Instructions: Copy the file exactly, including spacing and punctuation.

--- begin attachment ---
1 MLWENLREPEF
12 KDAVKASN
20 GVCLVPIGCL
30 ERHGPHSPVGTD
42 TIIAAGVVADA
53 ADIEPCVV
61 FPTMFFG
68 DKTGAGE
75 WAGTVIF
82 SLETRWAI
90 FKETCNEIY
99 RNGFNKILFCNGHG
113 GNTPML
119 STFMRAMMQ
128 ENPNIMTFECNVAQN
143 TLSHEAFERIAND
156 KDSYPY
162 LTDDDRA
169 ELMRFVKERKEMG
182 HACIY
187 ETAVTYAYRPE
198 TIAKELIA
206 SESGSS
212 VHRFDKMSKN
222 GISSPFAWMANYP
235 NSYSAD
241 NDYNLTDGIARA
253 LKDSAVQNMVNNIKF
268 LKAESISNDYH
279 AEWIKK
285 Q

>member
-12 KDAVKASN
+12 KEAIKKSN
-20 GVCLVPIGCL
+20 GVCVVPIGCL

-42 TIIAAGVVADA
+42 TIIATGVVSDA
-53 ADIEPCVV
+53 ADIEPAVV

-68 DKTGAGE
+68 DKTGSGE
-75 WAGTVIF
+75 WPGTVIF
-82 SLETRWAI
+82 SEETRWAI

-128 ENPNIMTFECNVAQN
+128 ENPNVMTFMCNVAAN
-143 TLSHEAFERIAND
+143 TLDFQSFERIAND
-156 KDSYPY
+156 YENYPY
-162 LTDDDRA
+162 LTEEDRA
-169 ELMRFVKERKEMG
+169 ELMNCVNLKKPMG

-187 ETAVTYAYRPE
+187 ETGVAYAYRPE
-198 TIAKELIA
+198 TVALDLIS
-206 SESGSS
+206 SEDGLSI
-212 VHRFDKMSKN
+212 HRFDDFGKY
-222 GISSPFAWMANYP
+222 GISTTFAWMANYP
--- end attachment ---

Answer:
1 MLWENLREPEF
12 KDAVKASN
20 GVCLVPIGCL
30 ERHGPHSPVGTD
42 TIIAAGVVADA
53 ADIEPCVV
61 FPTMFFG
68 DKTGAGE
75 WAGTVIF
82 SLETRWAI
90 FKETCNEIY
99 RNGFNKILFCNGHG
113 GNTPML
119 STFMRAMMQ
128 ENPNIMTFECNVAQN
143 TLSHEAFERIAND
156 KDSYPY
162 LTDDDRA
169 ELMRFVKERKEMG
182 HACIY
187 ETAVTYAYRPE
198 TIAKELIA
206 SESGSS
212 VHRFDKMSKN
222 GISSPFAWMANYP
235 NSYSAD
241 NDYNLTDGIARA
253 LKDSAVQNMVNNIKF
268 LKAESISNDYH
279 AEWIKK
285 Q

>member
-12 KDAVKASN
+12 KEAIKKSN
-20 GVCLVPIGCL
+20 GVCVVPIGCL

-42 TIIAAGVVADA
+42 TIIATGVVSDA
-53 ADIEPCVV
+53 ADIEPAVV

-68 DKTGAGE
+68 DKTGSGE
-75 WAGTVIF
+75 WPGTVIF
-82 SLETRWAI
+82 SEETRWAI

-128 ENPNIMTFECNVAQN
+128 ENPNVMTFMCNVAAN
-143 TLSHEAFERIAND
+143 TLDFQSFERIAND
-156 KDSYPY
+156 YENYPY
-162 LTDDDRA
+162 LTEEDRA
-169 ELMRFVKERKEMG
+169 ELMNCVNLKKPMG

-187 ETAVTYAYRPE
+187 ETGVAYAYRPE
-198 TIAKELIA
+198 TVALDLIS
-206 SESGSS
+206 SEDGLSI
-212 VHRFDKMSKN
+212 HRFDDFGKY
-222 GISSPFAWMANYP
+222 GISTTFAWMANYP